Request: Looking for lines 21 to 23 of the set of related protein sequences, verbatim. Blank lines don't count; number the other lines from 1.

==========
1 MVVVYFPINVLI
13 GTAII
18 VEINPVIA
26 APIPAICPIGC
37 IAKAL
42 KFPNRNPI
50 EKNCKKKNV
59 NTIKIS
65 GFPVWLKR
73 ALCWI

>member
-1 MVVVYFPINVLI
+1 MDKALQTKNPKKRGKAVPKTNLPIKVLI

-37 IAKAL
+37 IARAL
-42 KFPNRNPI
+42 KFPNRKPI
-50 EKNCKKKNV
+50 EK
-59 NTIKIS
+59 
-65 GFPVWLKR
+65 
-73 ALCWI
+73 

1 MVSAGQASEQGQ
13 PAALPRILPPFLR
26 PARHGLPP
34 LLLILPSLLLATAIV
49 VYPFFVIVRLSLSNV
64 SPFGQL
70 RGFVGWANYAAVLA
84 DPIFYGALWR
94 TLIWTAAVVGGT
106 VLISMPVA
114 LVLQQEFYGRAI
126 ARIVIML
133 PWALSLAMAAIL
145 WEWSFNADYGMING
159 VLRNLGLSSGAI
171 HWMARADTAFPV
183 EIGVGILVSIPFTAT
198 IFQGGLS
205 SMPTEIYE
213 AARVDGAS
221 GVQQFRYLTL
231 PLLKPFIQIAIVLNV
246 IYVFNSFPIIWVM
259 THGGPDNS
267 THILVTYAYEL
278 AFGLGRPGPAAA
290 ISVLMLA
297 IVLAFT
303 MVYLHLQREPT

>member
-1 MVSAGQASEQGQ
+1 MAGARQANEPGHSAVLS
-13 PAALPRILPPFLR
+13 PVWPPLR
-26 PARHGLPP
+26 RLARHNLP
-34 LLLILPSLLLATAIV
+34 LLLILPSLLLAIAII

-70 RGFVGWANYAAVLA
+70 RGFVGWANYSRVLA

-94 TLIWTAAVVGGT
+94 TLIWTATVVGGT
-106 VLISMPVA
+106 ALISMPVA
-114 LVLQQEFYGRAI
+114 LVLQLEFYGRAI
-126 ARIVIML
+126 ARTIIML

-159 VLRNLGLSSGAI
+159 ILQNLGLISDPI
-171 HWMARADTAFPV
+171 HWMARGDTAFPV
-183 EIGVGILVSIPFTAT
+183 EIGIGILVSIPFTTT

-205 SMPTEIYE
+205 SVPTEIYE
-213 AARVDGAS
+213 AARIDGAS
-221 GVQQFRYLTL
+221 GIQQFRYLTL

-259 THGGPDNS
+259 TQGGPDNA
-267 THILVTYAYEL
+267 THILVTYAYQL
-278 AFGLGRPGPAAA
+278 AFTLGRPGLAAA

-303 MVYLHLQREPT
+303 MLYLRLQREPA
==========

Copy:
+59 
-65 GFPVWLKR
+65 